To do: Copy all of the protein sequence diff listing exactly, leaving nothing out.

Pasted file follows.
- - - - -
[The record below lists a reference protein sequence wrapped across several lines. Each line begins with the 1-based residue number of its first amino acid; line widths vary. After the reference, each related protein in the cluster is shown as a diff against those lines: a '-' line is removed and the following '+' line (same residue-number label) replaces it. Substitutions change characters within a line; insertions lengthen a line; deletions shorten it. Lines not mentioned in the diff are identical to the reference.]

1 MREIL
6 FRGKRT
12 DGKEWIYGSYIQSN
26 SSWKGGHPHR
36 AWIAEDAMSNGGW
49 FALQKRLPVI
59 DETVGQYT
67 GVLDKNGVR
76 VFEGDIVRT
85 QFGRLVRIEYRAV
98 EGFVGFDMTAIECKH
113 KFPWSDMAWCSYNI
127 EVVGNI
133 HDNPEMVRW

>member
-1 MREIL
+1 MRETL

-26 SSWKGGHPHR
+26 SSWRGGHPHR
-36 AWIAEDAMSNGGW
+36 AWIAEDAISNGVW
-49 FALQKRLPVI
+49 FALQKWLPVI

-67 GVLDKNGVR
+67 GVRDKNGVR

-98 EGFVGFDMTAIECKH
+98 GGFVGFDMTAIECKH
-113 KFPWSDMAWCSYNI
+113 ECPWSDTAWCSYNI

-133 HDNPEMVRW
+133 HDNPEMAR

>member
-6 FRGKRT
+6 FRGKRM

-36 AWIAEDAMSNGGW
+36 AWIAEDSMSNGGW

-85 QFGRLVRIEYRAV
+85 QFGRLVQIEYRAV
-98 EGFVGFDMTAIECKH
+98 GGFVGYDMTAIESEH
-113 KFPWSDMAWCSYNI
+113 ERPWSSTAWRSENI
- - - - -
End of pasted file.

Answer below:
[The record below lists a reference protein sequence wrapped across several lines. Each line begins with the 1-based residue number of its first amino acid; line widths vary. After the reference, each related protein in the cluster is shown as a diff against those lines: a '-' line is removed and the following '+' line (same residue-number label) replaces it. Substitutions change characters within a line; insertions lengthen a line; deletions shorten it. Lines not mentioned in the diff are identical to the reference.]

1 MREIL
6 FRGKRT
12 DGKEWIYGSYIQSN
26 SSWKGGHPHR
36 AWIAEDAMSNGGW
49 FALQKRLPVI
59 DETVGQYT
67 GVLDKNGVR
76 VFEGDIVRT
85 QFGRLVRIEYRAV
98 EGFVGFDMTAIECKH
113 KFPWSDMAWCSYNI
127 EVVGNI
133 HDNPEMVRW

>member
-1 MREIL
+1 MRETL

-26 SSWKGGHPHR
+26 SSWRGGHPHR
-36 AWIAEDAMSNGGW
+36 AWIAEDAISNGVW
-49 FALQKRLPVI
+49 FALQKWLPVI

-67 GVLDKNGVR
+67 GVRDKNGVR

-98 EGFVGFDMTAIECKH
+98 GGFVGFDMTAIECKH
-113 KFPWSDMAWCSYNI
+113 ECPWSDTAWCSYNI

-133 HDNPEMVRW
+133 HDNPEMAR

>member
-6 FRGKRT
+6 FRGKRM

-36 AWIAEDAMSNGGW
+36 AWIAEDSMSNGGW

-85 QFGRLVRIEYRAV
+85 QFGRLVQIEYRAV
-98 EGFVGFDMTAIECKH
+98 GGFVGYDMTAIESEH
-113 KFPWSDMAWCSYNI
+113 ERPWSSTAWRSENI